Department of Energy Argonne National Laboratory Office of Science NEWTON's Homepage NEWTON's Homepage
NEWTON, Ask A Scientist!
NEWTON Home Page NEWTON Teachers Visit Our Archives Ask A Question How To Ask A Question Question of the Week Our Expert Scientists Volunteer at NEWTON! Frequently Asked Questions Referencing NEWTON About NEWTON About Ask A Scientist Education At Argonne Big Bang, Crunch, and Location
Name: Tony L.
Status: other
Age: 30s
Location: N/A
Country: N/A
Date: 1/13/2003

In Stephen Hawkins "A Brief History Of Time" he talks about black holes and infinite gravity distorting space-time, and also discusses the "big bang" and "big crunch". Is it not possible that if gravity has such an effect on space-time, that the "big bang" and "big crunch" occupy the exact same point in space-time?

When discussing the "Big Bang", which is a quantum mechanical / relativistic model, you need to be prepared to encounter non-intuitive concepts. This is not easy, because scientists almost always reason by analogy. A very simple example is the hydrogen atom. We talk about electron being in various "orbitals". This is an analogy to planets moving around the sun, hence the name"ORBITal". There are numerous other examples. For systems that are quantum mechanical / relativistic you must always keep in mind that intuitive analogies are not only incomplete, they will lead one into paradoxes and contradictions. An example where this occurs in Young's famous "double slit" experiment (See: "Schrdinger's Kittens" by Gribbin for a detailed discussion without the mathematical scaffolding. The only alternative is to let the mathematics lead us from premises to conclusions and predictions and test and compare them against / to experimental results and measurements.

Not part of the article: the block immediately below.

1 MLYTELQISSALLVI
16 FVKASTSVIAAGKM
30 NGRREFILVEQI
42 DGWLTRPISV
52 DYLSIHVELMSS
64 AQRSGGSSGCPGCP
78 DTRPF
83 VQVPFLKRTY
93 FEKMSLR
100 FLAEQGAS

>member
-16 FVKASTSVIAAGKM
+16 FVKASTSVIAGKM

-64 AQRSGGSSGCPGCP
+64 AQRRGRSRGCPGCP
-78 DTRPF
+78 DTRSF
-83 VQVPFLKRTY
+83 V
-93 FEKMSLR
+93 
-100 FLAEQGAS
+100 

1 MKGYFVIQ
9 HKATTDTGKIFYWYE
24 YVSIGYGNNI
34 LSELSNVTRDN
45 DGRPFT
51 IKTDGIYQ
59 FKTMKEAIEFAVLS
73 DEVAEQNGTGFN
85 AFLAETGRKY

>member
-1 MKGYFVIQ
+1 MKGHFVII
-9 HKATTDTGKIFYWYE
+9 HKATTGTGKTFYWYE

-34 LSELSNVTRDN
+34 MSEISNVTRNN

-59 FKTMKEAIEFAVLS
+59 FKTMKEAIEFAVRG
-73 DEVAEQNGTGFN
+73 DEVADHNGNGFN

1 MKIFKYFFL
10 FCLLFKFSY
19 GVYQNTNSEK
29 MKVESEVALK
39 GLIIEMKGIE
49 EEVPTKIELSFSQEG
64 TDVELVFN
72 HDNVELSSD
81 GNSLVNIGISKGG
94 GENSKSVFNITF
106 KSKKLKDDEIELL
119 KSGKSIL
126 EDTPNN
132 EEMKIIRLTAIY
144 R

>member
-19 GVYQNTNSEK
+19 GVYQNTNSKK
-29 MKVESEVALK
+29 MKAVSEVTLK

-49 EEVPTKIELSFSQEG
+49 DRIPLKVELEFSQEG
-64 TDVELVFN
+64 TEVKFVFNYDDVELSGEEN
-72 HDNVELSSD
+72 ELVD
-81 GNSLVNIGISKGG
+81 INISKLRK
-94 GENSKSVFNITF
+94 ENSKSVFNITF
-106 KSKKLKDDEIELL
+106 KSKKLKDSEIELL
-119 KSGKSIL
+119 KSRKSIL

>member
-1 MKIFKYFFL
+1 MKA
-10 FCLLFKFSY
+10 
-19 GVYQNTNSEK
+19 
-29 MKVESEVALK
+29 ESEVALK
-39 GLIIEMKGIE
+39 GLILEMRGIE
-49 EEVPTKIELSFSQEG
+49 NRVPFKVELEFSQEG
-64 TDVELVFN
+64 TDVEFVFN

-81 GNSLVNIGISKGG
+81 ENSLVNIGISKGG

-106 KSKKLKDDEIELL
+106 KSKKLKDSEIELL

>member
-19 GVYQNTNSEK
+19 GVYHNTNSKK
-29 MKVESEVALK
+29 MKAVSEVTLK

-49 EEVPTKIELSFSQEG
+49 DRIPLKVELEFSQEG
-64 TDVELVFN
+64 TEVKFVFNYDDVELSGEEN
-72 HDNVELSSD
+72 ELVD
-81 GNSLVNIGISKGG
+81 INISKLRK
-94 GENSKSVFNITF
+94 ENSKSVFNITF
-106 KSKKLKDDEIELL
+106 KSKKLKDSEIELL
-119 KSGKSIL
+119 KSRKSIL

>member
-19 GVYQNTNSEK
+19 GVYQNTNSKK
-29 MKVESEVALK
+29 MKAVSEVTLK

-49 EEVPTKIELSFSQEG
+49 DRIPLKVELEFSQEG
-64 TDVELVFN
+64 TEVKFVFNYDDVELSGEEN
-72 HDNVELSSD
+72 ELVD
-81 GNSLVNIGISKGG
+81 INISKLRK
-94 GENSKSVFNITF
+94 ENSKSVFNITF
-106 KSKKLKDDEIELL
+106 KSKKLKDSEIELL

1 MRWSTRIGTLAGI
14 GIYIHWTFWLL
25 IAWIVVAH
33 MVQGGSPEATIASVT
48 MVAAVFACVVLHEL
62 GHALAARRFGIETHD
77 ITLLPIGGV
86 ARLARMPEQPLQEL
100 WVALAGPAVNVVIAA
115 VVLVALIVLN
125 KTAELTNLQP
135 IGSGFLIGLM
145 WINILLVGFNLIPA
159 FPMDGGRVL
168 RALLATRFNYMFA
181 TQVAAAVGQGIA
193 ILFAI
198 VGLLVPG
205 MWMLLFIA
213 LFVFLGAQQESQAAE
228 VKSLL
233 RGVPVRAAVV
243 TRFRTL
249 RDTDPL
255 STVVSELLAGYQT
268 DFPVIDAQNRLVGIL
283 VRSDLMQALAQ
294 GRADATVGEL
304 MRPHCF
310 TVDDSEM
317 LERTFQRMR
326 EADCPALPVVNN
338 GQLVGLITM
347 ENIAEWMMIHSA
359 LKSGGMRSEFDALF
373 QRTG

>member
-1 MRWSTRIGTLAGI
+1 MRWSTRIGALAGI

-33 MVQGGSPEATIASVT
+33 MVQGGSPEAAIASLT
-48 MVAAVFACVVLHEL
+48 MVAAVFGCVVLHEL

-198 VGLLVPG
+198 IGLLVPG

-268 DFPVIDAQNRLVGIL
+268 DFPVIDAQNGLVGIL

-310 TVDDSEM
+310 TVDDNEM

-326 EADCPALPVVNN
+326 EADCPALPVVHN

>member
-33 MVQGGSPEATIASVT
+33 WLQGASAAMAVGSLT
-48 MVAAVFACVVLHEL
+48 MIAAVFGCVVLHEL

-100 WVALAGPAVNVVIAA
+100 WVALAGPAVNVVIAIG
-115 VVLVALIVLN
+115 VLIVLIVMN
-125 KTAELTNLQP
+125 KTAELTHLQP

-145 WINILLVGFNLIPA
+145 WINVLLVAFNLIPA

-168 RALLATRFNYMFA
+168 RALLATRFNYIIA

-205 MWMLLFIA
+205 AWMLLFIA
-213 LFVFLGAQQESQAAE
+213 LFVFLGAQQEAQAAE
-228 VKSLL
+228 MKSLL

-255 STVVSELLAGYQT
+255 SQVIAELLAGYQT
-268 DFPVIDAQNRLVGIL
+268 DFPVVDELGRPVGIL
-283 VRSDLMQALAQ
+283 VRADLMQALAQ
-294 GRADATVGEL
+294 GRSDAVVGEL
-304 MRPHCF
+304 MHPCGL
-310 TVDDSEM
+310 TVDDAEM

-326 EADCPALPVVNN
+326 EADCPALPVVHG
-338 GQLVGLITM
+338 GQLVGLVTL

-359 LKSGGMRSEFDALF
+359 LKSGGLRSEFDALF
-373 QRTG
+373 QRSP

I'm not a cosmologist, but in all the readings I have done on the "Big Bang" the intuitive question like , "Where did it happen?" or what was there "before" the "Big Bang" are meaningless. The "Big Bang" created space-time. It is a mathematical singularity -- like dividing by zero. In a sense it occurred everywhere at "the same time". A quote attributed to Richard Feynman puts things in perspective, "If anyone says they 'understand' quantum mechanics, they do not understand the problem!!!"

Experiments and predictions of theory have forced theoretical cosmologist to reconsider previously unthinkable assumptions -- like: Can things travel faster than the speed of light (inflation)? Was the speed of light (in a vacuum) ever different than it now is? Why does the electron have the mass, charge, and spin it has rather than some other value? The same question can be asked of all other "fundamental things". Do parallel Universes exist? Are time and space the only "dimensions" that govern the Universe? Is the force of gravity always attractive? If so, why? A "perfect vacuum" is full of all sorts of particle pairs (virtual particles) that are created and destroyed on a very short time scale so that (at present) they cannot be detected? Does an electron (or other Q.M. particle) have to be observed to exist? If so, what does "observed" mean? What comprises "observation"? How does the "uncertainty principle" fit into all of this?

In short, the closest answer to your question is, "Yes and No!!" Not very intuitive.

Vince Calder

Click here to return to the Physics Archives

NEWTON is an electronic community for Science, Math, and Computer Science K-12 Educators, sponsored and operated by Argonne National Laboratory's Educational Programs, Andrew Skipor, Ph.D., Head of Educational Programs.

For assistance with NEWTON contact a System Operator (, or at Argonne's Educational Programs

Educational Programs
Building 360
9700 S. Cass Ave.
Argonne, Illinois
60439-4845, USA
Update: June 2012
Weclome To Newton

Argonne National Laboratory